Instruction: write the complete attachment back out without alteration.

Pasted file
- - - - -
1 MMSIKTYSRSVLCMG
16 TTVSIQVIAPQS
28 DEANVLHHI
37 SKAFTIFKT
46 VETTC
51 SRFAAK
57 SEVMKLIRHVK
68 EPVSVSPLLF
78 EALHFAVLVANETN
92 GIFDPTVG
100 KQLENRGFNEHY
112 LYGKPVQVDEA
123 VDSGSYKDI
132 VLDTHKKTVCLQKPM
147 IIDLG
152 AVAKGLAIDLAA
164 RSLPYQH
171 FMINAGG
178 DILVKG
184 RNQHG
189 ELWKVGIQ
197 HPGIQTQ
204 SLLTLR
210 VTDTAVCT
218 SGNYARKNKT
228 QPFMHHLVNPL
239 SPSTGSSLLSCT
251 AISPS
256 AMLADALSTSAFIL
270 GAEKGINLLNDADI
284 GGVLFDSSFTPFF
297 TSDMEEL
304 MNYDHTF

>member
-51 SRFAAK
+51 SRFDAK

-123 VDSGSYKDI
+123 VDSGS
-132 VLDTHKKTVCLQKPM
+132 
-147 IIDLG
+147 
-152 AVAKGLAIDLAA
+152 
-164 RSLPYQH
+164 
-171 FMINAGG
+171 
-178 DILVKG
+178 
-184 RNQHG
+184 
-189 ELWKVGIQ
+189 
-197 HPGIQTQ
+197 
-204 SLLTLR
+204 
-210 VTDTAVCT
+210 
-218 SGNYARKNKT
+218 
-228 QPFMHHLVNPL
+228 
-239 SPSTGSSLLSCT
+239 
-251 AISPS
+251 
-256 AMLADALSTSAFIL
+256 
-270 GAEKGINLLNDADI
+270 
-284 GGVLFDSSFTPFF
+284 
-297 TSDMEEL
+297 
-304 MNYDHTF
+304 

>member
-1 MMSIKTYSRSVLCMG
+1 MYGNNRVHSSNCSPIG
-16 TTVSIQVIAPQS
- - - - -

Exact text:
1 MMSIKTYSRSVLCMG
16 TTVSIQVIAPQS
28 DEANVLHHI
37 SKAFTIFKT
46 VETTC
51 SRFAAK
57 SEVMKLIRHVK
68 EPVSVSPLLF
78 EALHFAVLVANETN
92 GIFDPTVG
100 KQLENRGFNEHY
112 LYGKPVQVDEA
123 VDSGSYKDI
132 VLDTHKKTVCLQKPM
147 IIDLG
152 AVAKGLAIDLAA
164 RSLPYQH
171 FMINAGG
178 DILVKG
184 RNQHG
189 ELWKVGIQ
197 HPGIQTQ
204 SLLTLR
210 VTDTAVCT
218 SGNYARKNKT
228 QPFMHHLVNPL
239 SPSTGSSLLSCT
251 AISPS
256 AMLADALSTSAFIL
270 GAEKGINLLNDADI
284 GGVLFDSSFTPFF
297 TSDMEEL
304 MNYDHTF

>member
-51 SRFAAK
+51 SRFDAK

-123 VDSGSYKDI
+123 VDSGS
-132 VLDTHKKTVCLQKPM
+132 
-147 IIDLG
+147 
-152 AVAKGLAIDLAA
+152 
-164 RSLPYQH
+164 
-171 FMINAGG
+171 
-178 DILVKG
+178 
-184 RNQHG
+184 
-189 ELWKVGIQ
+189 
-197 HPGIQTQ
+197 
-204 SLLTLR
+204 
-210 VTDTAVCT
+210 
-218 SGNYARKNKT
+218 
-228 QPFMHHLVNPL
+228 
-239 SPSTGSSLLSCT
+239 
-251 AISPS
+251 
-256 AMLADALSTSAFIL
+256 
-270 GAEKGINLLNDADI
+270 
-284 GGVLFDSSFTPFF
+284 
-297 TSDMEEL
+297 
-304 MNYDHTF
+304 

>member
-1 MMSIKTYSRSVLCMG
+1 MYGNNRVHSSNCSPIG
-16 TTVSIQVIAPQS